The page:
Client/FamilyCosts<br />Cost for 1 Session $6900<br />4 hrs/day, 5 days/week, for 3-4 weeks<br />Insurance Coverage??<br />Duration??<br />Long-term effect??<br />
Therapists/FacilityCosts<br />Space<br />Depends on facility<br />Manpower<br />Extra cost for new therapist<br />Training $1900 (5-day course)<br />Equipment <br />$20,000 for 2 suits and supportive equipment<br />$15,000 for 1 UEU<br />Equipment and Training combined cost at MMPT $60,000 <br />This does not include manpower/space<br />
Mission/Vision <br />Assist individuals with disabilities reach their full potential and greatest independence by providing the highest quality of skilled service that is scientifically sound and represents occupational therapy’s core theoretical foundation<br />
Goals/Objectives<br />Join an established facility that has already incorporated IMOT<br />Collaborate with other disciplines and professionals in order to provide peer-review published research on the Intensive Model of Therapy<br />Demonstrate OT’s contribution<br />
Cost of Project<br />Melanie Massy Physical Therapy provides all funding for the IMOT<br />Ongoing research with doctoral students and MMPT <br />Cost of training<br />Accommodations and Travel<br />Additional OT assessments or equipment <br />
SuggestedResearch<br />Specific benefits of IMOT <br />related to the equipment, intensive therapy, or a combination<br />Frequency, duration, intensity<br />Outcome measures<br />Long-term effect<br />Benefits vs. Risks<br />Possible cost effective method<br />
Public Funding<br />National Center for Complementary and Alternative Medicine (NCCAM)<br />A strong interest in building the scientific evidence base for CAM modalities through rigorous research<br />Challenge Grant – Comparative Effectiveness Research<br />Facilitate rigorous research of CAM practices widely used by the public<br />Compare the effectiveness or cost-effectiveness of CAM used in addition to standard conventional care<br />Fund up to 200 or more grants<br />Deadline: April 27<br />
PrivateFunding<br />Cerebral Palsy International Research Foundation<br />Hausman Award Research Grant Program<br />Provides funding for studies on the prevention and treatment of cerebral palsy, including improvement in the quality of life of persons with disabilities due to CP and closely related developmental brain disorders<br />Scientific merit, scientific and clinical relevance and relevance to CP<br />Reviewed by the Foundation’s Scientific Advisory Council and the Board of Directors<br />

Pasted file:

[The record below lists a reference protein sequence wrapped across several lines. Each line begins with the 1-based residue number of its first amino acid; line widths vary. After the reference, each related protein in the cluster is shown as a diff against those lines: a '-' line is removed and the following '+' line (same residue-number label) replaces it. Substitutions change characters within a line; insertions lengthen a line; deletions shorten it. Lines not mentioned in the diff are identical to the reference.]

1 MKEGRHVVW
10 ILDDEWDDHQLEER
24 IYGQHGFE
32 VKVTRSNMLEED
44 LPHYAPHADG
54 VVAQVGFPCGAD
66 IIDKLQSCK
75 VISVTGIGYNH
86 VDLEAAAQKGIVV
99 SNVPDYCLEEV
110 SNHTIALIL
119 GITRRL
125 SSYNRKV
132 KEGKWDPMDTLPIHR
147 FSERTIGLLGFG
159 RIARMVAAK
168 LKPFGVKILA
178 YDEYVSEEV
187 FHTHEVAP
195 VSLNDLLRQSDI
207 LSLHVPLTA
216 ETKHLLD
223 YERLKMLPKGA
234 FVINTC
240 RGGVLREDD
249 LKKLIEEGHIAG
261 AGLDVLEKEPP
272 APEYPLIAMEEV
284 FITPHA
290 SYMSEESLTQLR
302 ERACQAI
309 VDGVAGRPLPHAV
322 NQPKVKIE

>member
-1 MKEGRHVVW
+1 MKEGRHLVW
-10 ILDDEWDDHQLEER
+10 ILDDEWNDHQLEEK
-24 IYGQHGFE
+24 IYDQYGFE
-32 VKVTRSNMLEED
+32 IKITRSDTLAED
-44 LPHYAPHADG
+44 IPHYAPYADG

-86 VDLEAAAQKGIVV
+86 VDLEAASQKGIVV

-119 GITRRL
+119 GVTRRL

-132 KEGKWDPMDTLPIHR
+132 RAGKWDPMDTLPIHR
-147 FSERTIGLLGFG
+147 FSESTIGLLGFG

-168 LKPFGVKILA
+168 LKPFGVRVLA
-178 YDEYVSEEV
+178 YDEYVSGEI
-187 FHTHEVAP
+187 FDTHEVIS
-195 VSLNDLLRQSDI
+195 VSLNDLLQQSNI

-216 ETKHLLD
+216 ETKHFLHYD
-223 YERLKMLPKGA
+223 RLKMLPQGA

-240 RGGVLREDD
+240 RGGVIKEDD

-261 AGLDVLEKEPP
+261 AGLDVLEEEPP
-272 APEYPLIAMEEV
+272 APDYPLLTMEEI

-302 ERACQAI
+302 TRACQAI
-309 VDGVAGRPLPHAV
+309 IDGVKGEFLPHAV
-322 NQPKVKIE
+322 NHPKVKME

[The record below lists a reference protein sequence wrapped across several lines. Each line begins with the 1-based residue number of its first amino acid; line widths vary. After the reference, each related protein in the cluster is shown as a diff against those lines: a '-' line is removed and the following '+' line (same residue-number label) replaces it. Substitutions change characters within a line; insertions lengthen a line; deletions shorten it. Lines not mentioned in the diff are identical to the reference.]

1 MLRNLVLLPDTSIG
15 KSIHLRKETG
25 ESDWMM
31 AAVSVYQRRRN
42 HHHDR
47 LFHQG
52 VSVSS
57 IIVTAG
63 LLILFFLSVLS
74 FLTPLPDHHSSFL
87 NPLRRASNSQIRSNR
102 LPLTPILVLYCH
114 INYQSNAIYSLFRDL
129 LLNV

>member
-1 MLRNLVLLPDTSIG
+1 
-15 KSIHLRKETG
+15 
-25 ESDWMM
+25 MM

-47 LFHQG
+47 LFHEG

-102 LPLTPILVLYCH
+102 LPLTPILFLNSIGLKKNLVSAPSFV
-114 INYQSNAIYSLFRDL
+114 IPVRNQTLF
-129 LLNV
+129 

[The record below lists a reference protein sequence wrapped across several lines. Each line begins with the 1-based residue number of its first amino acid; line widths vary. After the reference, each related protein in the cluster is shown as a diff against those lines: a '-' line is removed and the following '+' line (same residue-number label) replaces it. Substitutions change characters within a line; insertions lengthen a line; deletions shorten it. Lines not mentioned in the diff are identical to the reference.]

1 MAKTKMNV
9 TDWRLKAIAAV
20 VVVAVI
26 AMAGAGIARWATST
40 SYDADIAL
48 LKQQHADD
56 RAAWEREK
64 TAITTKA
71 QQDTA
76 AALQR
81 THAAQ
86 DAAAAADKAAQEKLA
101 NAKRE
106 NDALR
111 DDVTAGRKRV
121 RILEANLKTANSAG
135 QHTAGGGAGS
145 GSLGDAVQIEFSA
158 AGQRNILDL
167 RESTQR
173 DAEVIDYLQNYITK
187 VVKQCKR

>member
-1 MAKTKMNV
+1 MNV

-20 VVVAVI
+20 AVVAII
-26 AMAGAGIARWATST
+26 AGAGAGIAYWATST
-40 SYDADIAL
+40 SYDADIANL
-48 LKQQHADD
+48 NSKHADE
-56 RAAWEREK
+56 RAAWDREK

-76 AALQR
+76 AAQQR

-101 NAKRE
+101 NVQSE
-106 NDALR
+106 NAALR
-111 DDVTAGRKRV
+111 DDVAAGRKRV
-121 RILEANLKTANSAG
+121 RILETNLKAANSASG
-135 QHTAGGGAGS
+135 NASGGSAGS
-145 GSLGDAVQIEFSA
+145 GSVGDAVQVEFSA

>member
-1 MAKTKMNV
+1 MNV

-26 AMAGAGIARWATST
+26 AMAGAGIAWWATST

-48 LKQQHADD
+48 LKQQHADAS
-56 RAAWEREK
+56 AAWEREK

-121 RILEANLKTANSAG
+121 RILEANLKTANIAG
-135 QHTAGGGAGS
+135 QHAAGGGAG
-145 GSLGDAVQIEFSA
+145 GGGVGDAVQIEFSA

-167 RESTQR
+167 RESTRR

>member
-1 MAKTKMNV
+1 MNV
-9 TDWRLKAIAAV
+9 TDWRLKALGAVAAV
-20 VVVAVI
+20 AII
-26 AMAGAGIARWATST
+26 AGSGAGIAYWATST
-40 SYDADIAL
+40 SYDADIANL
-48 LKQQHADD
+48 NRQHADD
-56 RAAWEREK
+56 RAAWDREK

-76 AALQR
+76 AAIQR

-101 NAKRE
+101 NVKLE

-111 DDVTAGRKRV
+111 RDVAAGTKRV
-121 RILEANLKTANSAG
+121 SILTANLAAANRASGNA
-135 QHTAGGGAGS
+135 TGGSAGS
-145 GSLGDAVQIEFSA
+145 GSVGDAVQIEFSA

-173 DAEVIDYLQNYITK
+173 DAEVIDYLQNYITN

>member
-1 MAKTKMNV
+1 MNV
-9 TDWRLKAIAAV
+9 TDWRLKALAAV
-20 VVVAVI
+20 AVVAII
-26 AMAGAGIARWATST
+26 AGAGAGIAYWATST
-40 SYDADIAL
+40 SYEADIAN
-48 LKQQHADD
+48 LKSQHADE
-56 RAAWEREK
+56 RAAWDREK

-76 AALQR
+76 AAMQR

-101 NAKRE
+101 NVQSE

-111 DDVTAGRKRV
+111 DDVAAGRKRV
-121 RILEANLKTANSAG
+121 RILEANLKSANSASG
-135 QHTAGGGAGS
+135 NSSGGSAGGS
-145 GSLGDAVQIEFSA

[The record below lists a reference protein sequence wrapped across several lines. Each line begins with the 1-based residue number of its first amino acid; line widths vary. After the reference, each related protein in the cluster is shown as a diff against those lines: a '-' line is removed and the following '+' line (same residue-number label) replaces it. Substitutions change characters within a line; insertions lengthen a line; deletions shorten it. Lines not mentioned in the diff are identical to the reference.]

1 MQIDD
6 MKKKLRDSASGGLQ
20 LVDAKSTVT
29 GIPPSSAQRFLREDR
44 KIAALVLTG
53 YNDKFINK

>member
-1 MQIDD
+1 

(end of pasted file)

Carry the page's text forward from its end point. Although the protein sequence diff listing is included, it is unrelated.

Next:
References<br />Aipova, T., Davydov, O., Kuuz, R., Shvarkov, S., & Vein, A. (1997). New approaches to <br /> the rehabilitation of patients with neurological movement defects. Neuroscience and Behavioral Physiology, 27(6), 644-647.<br />Bailes, A., Greve, K., & Schmitt, L. (2010). Changes in two children with cerebral palsy after intensive suit therapy: a case report. Pediatric Physical Therapy, 22, 76-85.<br />Bar-Haim, S., Belokopytov, M., Copeliovitch, L., Frank, A., Harries, N., Kaplanski, J., Lahat, E. (2006). Comparison of efficacy of Adeli suit and neurodevelopmental treatments in children with cerebral palsy. Developmental Medicine and Child Neurology, 48, 325-330.<br />Burman, G. (2006). Suiting up: a look inside the pediatric fitness center and its suit therapy for kids with cp. Cerebral Palsy Magazine, 4 (2), 27-32.<br /><ul><li>Cerebral Palsy International Research Foundation.http://www.cpirf.org/research/grant-applications</li></ul>Genius 4 Kids Pediatric Therapy Center. http://genius4kids.com/Main/1-HomePage-E1.htm<br />Kaufman, K. (Personal Contact) Melanie Massey Physical Therapy.<br />Koscielny, I. (2004). Therasuit method. Cerebral Palsy Magazine, 2 (2), 8-13.<br />
References<br />Medina-Pacheco, L., Pacheco, A, & Pacheco, R. (2006). A family journey to rehabilitation. Cerebral Palsy Magazine, 4 (2), 23-26. <br />National Center for Complementary and Alternative Medicine http://nccam.nih.gov/grants/challenge/<br />NeuroSuit. http://www.neurosuit.com/<br />Orlin, M., Palisano, R., & Snider, L. (2004). Recent advances in physical and <br /> occupational therapy for children with cerebral palsy. Seminars in Pediatric Neurology, 11 (1), 66-77.<br />Rosenbaum, P. (2003). Controversial treatment of spasticity: exploring alternative therapies for motor function in children with cerebral palsy. Journal of Child Neurology, 18, S89-S94.<br />Semenova, K. (1997). Basis for a method of dynamic proprioceptive correction in the restoration treatment of patients with residual-stage infantile cerebral palsy. Neuroscience and Behavioral Physiology, 27(6), 639-64<br />United Cerebral Palsy. http://www.ucpcleveland.org<br />Weisleder, P. (2010). Unethical prescriptions: alternative therapies for children with cerebral palsy. Clinical Pediatrics, 47 (7), 7-11.<br />